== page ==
Lowell Deeds

The latest on real estate recordings and new technology from the Middlesex North Registry of Deeds in Lowell

February 14, 2006

“Creative” Mortgages

by @ 7:41 am. Filed under Archived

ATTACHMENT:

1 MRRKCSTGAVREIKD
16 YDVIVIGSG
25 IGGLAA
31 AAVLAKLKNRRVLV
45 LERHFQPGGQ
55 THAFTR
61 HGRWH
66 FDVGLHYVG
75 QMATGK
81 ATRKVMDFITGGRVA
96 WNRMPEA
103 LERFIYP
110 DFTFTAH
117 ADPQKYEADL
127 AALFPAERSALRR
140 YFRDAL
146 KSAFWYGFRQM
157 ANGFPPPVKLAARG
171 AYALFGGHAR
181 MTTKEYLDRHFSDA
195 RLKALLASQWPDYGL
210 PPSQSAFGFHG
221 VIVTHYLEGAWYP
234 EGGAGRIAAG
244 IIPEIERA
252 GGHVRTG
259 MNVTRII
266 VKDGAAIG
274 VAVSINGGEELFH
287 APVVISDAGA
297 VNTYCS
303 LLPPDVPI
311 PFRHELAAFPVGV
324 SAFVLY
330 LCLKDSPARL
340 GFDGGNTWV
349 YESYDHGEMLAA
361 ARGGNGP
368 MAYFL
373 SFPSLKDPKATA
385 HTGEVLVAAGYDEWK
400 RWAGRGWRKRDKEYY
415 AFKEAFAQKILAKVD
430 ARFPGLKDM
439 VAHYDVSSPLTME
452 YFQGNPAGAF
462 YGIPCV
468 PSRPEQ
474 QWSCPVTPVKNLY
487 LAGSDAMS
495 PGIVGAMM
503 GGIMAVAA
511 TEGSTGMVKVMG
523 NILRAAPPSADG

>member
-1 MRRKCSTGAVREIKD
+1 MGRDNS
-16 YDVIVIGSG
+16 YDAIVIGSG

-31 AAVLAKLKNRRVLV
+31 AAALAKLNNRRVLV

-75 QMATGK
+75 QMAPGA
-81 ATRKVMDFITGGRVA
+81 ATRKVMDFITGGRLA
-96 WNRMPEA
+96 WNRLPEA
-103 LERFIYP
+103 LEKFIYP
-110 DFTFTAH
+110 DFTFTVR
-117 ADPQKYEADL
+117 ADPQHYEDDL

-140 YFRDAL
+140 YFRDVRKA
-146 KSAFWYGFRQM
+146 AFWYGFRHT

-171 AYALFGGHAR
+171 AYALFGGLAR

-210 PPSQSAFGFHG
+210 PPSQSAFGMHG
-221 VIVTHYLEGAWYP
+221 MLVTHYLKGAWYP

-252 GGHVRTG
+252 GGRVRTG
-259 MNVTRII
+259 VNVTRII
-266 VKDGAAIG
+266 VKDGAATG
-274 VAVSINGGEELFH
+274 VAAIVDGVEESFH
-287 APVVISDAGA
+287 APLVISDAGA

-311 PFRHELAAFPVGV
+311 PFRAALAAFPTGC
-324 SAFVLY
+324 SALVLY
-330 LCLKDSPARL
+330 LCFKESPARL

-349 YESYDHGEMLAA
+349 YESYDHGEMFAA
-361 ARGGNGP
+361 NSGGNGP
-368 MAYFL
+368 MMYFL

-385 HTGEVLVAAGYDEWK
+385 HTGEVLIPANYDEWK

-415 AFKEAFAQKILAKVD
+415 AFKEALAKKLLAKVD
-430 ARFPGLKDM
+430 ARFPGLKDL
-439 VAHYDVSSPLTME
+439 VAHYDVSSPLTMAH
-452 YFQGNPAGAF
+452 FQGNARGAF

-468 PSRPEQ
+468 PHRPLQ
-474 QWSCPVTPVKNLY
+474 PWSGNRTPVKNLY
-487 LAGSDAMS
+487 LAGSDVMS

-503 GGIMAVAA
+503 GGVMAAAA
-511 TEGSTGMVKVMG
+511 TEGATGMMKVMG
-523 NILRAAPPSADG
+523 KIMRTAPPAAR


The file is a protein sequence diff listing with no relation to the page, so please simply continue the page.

Yesterday’s Lowell Sun had an interesting article on the popularity and consequences of “creative” mortgages known as “interest only” or “option-adjustable rate” mortgages. Local realtors and mortgage company spokespersons said in the article that more than half the first time home buyers they service chose such an option. While this type of financing permits more people to own homes, it is not without risks. Interest only, as the name declares, requires payment of only the interest for a fixed amount of time, usually the first five years. Option-adjustable rate loans do not even require the payment of the full amount of interest. Instead, the borrower has the option to pay less than the full amount of interest and let the balance of the interest (not to mention the principal) accumulate to be paid at a later time, presumably with additional interest that was incurred on the deferred interest. While this does open up the housing market it does present risks, especially in a time when home price increases have slowed or have even turned into a market with sliding prices. If you borrow 100% of the purchase price and don’t pay down the principal for a few years, if the value of the house decreases, you soon find yourself in the precarious position of owing more money on your home than it is worth. The only way you can sell would be to pay off the balance of the mortgage at closing. Presumably, if you had that kind of cash available, you would have used it to make a down payment on the house in the first place. The Sun’s story is accompanied by an enlightening chart comparing the monthly payments for the two types of mortgages mentioned above with a traditional 30 year fixed rate mortgage. On a $300,000 loan with a fixed rate, your monthly payment for the life of the loan would be $1798. With an interest only loan in the same amount, your monthly payment in years 1 through 5 would by $1375 but in years 6 to 30 it would rise to $2227. With an Option-adjustable loan, your monthly payment for the first five years would only be $1035, but in year 6 it would rise to $2612 for the rest of the loan. Most people with those types of loans undoubtedly plan to refinance in year five but that is completely dependent on the value of the house being equal to or higher than the current value – not a safe bet if you follow long term trends in real estate.

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